Death of the Critic

Games

Bethesda's Review Policy

Written by: Tom Blaich

Much has already been said about Bethesda’s decision last year to stop sending out early review copies of their games to let “everyone, including those in the media, experience our games at the same time.” It is bad for many people, like those behind large websites, but most importantly it affects the consumers and how much information they have when they go to the store to pick out a product. It does actually benefit one other group besides Bethesda: small sites like ours that would never receive these copies in the first place. I’m not a fan of this policy by any means, but it allows me to sit on the same playing field as a writer for IGN, Polygon, Kotaku, or others.

When
Dishonored 2 came out, I got it the same day that everyone else did. I was able to play through it twice that weekend, and four days later I published my review. I managed to beat a lot of major publications to press (due in part to my ability to focus on one review instead of many things at once), and while being able to do this did benefit our site, letting us see a tangible traffic boost from it, it had no way for me to help those people that wanted to buy the game on launch day.

We don’t get many pre-release copies of games at this point. Most of our reviews come one to two weeks after a game has launched, and are aimed at the smaller group of players who are waiting to buy a game. But a large portion of a game’s sales happen launch or in the week following, and we cannot help these people. Traditionally, this is where larger outlets have been able to come in with Day One or pre-release reviews based off of early copies provided by the publisher. This lets Day One purchasers make informed decisions about how to spend their money and if the new game is worth it.

The problem, as it was seen by Bethesda, was that sometimes these reviews would turn out to be negative. Instead of taking this like the criticism that it is and improving their games, they shut it down, only letting people who would talk positively about the game (read: YouTube and Twitch channels) have access to games before launch. It is deceptive, and it presents a very real concern about publishers being able to manipulate the message before and after launch. But what is actually strange is that some applaud Bethesda’s decision.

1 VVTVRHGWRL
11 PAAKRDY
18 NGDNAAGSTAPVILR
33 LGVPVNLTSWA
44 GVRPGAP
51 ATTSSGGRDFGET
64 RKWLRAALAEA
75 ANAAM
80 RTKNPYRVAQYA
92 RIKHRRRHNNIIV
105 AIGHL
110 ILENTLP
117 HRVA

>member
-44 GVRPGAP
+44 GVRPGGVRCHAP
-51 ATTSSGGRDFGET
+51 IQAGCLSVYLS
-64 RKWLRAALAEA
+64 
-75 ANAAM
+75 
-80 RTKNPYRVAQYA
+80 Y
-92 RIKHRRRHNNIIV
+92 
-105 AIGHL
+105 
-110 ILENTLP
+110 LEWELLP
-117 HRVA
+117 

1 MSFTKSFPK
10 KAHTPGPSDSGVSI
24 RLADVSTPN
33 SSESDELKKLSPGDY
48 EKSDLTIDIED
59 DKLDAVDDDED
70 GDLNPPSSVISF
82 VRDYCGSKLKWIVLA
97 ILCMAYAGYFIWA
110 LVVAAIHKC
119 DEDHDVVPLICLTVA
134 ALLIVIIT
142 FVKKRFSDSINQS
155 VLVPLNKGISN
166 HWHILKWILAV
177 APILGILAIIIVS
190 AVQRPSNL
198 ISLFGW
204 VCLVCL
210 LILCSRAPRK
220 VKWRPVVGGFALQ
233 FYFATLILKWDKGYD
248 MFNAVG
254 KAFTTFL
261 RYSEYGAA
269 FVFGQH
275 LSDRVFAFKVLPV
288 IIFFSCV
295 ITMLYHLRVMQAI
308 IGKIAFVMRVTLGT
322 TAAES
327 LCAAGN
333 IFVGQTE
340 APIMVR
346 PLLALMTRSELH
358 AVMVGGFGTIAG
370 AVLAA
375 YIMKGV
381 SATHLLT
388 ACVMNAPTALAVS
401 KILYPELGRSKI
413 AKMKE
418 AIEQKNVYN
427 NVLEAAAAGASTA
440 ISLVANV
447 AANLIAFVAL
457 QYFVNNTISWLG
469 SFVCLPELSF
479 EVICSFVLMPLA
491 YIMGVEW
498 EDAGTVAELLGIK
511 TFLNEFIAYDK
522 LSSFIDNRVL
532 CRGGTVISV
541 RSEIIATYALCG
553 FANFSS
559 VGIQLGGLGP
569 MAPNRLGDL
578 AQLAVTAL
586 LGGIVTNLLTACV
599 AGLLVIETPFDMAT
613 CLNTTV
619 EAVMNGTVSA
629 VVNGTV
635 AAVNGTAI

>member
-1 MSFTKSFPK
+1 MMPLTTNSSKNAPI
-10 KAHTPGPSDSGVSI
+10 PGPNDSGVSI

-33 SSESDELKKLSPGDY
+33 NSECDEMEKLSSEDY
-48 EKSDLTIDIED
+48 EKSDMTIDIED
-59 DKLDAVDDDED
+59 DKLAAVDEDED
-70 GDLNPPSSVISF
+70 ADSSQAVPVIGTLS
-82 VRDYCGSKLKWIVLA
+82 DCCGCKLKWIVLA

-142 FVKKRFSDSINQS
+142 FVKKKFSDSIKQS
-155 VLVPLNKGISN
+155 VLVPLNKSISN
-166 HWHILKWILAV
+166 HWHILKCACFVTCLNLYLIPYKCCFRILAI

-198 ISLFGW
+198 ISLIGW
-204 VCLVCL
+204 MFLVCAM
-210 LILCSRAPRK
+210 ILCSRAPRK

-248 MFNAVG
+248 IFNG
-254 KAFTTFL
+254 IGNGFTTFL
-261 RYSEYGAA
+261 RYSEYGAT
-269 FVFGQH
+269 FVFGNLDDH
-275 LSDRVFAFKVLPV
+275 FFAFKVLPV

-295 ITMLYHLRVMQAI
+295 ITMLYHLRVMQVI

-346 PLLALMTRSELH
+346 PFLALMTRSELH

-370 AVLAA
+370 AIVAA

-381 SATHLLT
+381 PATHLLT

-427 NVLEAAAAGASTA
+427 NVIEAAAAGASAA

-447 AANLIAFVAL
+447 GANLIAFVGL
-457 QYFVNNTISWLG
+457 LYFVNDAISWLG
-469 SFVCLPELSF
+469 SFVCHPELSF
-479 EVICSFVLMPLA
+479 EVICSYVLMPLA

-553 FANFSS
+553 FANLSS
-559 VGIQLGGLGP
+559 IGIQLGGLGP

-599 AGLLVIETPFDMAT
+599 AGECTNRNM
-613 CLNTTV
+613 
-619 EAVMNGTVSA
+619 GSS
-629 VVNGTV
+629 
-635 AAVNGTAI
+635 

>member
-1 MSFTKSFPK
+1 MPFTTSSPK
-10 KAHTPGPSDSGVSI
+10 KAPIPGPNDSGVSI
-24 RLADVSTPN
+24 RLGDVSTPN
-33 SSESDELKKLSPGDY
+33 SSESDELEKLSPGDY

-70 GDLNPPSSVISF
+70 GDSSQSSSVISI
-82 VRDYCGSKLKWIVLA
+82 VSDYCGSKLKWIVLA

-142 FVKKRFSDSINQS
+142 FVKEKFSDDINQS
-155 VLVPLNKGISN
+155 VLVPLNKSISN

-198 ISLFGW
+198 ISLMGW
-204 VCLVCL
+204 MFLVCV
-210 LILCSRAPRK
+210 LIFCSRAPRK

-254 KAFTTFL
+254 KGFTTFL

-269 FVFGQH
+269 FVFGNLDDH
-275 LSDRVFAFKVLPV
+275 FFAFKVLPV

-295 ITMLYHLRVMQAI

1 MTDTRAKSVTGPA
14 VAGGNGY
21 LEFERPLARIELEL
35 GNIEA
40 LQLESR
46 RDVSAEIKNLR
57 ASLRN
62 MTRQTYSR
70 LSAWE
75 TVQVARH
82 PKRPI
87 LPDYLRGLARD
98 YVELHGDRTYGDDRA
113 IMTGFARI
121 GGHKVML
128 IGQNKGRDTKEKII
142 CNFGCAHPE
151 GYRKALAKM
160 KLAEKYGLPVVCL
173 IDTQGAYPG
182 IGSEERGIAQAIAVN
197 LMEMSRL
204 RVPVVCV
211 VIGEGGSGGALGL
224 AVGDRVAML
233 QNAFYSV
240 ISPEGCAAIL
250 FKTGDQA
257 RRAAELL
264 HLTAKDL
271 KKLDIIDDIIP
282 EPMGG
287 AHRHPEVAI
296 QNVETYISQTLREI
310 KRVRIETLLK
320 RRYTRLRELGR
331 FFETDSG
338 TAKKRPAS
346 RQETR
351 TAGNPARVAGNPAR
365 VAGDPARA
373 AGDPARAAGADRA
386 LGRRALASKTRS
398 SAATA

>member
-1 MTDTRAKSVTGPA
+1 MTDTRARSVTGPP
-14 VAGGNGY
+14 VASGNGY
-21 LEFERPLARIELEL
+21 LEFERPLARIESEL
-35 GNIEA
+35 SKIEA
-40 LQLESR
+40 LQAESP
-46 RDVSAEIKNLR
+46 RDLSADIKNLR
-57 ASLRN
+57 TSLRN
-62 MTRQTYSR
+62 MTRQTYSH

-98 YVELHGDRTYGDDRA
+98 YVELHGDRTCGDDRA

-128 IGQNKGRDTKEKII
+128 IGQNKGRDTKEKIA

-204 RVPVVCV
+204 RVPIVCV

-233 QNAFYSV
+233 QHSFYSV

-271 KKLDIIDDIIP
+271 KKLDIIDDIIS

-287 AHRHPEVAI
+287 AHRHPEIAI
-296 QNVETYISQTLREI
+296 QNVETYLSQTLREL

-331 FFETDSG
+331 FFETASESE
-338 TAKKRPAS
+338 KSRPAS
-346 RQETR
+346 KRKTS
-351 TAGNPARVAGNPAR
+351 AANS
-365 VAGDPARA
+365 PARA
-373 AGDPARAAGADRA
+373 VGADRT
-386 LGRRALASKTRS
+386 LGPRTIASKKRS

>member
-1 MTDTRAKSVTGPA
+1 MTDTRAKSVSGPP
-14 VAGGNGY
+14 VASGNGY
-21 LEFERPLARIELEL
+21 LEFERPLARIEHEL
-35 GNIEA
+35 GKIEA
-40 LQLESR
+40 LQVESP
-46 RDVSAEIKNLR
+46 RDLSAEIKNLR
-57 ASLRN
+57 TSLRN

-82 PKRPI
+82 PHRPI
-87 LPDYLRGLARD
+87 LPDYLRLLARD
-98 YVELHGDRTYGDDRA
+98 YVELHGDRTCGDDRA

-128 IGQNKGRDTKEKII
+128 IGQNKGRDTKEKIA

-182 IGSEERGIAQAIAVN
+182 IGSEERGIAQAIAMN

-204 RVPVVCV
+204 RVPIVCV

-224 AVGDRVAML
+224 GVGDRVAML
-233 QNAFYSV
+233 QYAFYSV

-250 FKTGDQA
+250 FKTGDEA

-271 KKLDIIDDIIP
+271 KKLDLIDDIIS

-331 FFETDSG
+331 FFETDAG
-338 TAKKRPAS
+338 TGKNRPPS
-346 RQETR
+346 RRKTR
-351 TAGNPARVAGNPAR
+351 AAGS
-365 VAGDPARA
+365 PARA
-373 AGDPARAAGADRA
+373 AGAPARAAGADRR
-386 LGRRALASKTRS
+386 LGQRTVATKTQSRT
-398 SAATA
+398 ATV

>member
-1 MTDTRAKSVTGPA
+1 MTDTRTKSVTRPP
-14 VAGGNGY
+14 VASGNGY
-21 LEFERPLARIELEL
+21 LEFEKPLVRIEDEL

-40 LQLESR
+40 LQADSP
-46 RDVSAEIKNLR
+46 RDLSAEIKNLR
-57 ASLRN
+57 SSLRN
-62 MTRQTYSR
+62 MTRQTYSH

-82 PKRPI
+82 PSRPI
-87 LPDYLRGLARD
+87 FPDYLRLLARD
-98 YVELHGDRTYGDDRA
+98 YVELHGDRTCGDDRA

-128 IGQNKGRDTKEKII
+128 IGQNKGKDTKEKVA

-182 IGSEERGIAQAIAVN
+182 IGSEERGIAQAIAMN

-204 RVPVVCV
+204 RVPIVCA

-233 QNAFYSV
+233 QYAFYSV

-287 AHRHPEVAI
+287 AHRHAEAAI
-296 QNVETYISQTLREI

Over the last few years, games writers have caught a lot of flak, and some people see Bethesda’s decision as an affront to the side that they dislike and not to themselves as consumers. It helps that the titles that Bethesda has published since this policy has been put in place (
DOOM, Dishonored 2) have turned out to be really good titles. But even with this relative confidence in the overall quality of games that Bethesda has put out, we should be able to weigh our options before we spend money on a game.

With decisions like these, Bethesda has proven that they just want your money, and the fact that they actually make good games seem to be less of a concern for them. No matter how many free things they give to streamers, or cool videos they put out, this is the cold hard truth behind their decision-making process, and in a way, it feels scummier than the blatant money grabs of publishers like EA or Activision, who are at least completely honest about wanting all of your money.

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Tommy_Tom

Tom has been writing about media since he was a senior in high school. He likes long walks on the beach, dark liquor, and when characters reload guns in action movies.



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Living Life Down the Barrel of a Gun

Written by: Tom Blaich